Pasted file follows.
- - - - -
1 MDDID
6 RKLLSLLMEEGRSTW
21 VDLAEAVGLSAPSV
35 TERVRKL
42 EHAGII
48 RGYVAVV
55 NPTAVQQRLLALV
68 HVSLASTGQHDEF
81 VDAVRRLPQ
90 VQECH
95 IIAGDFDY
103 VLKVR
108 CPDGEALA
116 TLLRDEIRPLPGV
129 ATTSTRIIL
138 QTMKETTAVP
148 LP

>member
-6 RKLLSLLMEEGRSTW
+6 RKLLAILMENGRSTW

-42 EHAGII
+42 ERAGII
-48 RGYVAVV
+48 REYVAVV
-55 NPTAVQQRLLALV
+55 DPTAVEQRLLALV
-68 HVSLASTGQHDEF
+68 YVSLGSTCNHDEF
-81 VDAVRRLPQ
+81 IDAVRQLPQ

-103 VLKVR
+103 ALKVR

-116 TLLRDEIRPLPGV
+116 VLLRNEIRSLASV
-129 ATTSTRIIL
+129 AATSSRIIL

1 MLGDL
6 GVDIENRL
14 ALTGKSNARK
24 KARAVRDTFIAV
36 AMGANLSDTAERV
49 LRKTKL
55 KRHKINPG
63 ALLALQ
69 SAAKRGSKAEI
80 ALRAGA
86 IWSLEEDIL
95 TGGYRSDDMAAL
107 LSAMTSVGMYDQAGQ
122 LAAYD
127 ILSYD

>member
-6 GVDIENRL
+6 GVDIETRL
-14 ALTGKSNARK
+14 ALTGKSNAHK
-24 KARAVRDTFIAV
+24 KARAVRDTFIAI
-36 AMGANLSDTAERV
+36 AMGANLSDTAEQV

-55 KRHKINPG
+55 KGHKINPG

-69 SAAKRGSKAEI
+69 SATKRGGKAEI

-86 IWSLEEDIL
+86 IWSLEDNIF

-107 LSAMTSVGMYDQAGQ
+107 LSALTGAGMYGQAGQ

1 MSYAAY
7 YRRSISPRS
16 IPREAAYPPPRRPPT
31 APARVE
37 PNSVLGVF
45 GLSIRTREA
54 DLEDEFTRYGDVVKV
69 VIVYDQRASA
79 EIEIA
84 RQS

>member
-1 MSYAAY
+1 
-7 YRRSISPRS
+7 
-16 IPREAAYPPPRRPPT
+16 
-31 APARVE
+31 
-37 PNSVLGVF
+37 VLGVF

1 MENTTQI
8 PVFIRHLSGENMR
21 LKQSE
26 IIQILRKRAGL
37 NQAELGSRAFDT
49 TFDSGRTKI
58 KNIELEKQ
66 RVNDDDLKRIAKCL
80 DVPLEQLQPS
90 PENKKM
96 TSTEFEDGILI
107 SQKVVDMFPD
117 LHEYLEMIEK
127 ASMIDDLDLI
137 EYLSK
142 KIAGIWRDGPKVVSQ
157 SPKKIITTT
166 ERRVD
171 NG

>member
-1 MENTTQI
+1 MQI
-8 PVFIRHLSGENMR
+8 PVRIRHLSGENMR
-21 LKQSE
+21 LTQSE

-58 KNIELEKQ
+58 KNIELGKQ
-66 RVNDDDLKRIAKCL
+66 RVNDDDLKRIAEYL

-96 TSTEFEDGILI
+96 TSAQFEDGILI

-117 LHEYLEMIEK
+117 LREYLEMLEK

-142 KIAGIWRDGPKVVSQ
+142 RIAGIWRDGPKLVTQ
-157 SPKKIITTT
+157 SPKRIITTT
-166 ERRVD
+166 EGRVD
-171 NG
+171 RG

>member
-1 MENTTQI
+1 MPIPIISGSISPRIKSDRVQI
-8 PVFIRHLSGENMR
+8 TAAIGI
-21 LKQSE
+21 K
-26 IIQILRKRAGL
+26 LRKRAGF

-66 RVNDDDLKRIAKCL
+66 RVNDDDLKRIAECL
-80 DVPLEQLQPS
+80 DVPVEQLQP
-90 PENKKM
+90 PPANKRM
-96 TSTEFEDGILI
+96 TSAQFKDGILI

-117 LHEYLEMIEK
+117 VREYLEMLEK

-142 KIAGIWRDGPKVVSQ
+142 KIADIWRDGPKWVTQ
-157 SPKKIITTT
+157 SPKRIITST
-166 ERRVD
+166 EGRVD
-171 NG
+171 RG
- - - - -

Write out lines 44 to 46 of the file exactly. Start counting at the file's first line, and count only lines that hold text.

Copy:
63 ALLALQ
69 SAAKRGSKAEI
80 ALRAGA